DES MOINES, Iowa - Iowa Gov. Terry Branstad - a graying little man who relies on Midwestern stick-to-itiveness rather than personal flair - is about to enter the political record books as the longest-serving governor in American history, dating all the way back to colonial times.

On Dec. 14, the six-term Republican will mark his 7,642d day of service as governor. That's just shy of 21 years in the office. Branstad will move beyond former New York Gov. George Clinton, whose service includes some pre-Constitution time, and is far out in front of any recent or current governor.

The milestone is a testament to the fact that while political fashions have changed in the last three decades, this serious son of small-town farmers has managed to remain relevant. And it comes at a political moment when the contrast between Branstad and the high-wattage stars of the GOP is on display in Iowa, as hordes of candidates flood the state before the leadoff presidential caucuses.

Unlike many of the 2016 hopefuls touring Iowa, Branstad is not a culture warrior, a business tycoon, or a policy maven. He's an old-fashioned retail politician who visits all of Iowa's 99 counties every year. His schedule is jammed with tours of mom-and-pop businesses, keynote speeches at trade shows, talks at rural schools, and the signing of seemingly endless proclamations on everything from motorcycles to college applications.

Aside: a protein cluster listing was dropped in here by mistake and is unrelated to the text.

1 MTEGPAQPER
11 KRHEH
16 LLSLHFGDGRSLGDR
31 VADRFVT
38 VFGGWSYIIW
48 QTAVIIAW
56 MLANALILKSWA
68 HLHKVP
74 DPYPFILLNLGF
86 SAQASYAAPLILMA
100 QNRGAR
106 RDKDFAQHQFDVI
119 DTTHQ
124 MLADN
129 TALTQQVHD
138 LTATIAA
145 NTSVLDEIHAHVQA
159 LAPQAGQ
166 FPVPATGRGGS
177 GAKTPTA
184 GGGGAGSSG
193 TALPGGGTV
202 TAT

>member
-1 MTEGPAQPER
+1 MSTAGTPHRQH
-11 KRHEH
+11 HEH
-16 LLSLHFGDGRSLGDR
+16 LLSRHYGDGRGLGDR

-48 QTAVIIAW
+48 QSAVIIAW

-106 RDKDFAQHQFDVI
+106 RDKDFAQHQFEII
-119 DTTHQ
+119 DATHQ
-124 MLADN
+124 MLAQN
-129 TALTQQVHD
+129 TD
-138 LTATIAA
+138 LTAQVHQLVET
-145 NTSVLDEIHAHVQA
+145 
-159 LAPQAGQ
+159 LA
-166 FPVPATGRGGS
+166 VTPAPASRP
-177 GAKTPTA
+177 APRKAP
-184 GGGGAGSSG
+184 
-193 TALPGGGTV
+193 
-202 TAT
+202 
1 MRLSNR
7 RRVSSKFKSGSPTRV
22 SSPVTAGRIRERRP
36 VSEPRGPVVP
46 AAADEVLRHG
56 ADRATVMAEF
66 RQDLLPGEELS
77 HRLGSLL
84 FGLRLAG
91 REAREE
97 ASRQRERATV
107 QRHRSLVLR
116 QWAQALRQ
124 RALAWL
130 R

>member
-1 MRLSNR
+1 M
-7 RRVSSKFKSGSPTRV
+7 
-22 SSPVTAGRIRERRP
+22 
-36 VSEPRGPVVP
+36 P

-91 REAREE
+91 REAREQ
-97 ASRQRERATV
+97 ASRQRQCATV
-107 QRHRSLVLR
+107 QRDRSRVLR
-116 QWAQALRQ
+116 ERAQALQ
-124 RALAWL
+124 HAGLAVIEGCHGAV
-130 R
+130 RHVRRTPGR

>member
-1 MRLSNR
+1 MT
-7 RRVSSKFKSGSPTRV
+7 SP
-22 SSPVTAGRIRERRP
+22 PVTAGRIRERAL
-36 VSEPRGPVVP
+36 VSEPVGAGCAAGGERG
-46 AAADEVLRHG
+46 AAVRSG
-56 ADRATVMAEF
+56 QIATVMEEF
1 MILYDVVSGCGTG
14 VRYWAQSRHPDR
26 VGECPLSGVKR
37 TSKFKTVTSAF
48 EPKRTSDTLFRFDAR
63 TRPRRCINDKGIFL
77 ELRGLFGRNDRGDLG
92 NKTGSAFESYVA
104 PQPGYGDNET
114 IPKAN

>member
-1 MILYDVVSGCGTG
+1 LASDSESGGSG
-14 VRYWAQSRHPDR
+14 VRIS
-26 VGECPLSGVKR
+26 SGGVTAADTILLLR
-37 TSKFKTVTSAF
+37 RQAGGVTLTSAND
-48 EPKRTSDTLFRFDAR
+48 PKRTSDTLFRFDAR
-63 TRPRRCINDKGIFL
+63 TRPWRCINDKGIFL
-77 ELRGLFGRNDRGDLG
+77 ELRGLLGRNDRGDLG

"He's everywhere. People say 'he came to our ribbon-cutting,' " said Bonnie Campbell, a former Democratic attorney general who ran unsuccessfully against Branstad in 1994. "Everybody feels they know him."

Most other long-serving governors topped out at four four-year terms, including Bill Janklow in South Dakota, George Wallace in Alabama, Jim Rhoads in Ohio, and Jim Hunt in North Carolina. All served more than one stint in the office.

Helping Branstad, 69, go longer is that Iowa is a rare state without a term-limits law. Also, he has never sought higher office. He took a break in the private sector after serving four terms from 1983 to 1999, but came back to oust a Democratic incumbent in 2010.

"The odds of anyone passing him in the 21st century are next to none," said Eric Ostermeier, a research associate at the University of Minnesota who has compiled a comprehensive list of governors' length of service.

David Yepsen, a former Des Moines Register political reporter who knew Branstad when both were University of Iowa undergraduates in 1960s, said Branstad had his own style as a student and as a young state lawmaker.

"He was this right-wing kid from northern Iowa," said Yepsen, now director of the Paul Simon Public Policy Institute at Southern Illinois University, adding, "a lot of elites dismissed him or ridiculed him."

Branstad said in an interview that while others in the 1960s wanted to tear down the system, "I hoped someday to be part of it."

And in Iowa, his hint of nerdiness would never be a problem.

Branstad's brand of Republicanism can seem charmingly old-fashioned in today's GOP. He talks about government stability and working out compromises, which comes in handy since Democrats control the Senate. In recent years, Branstad and lawmakers have cut property taxes, but also raised the gasoline tax to pay for infrastructure.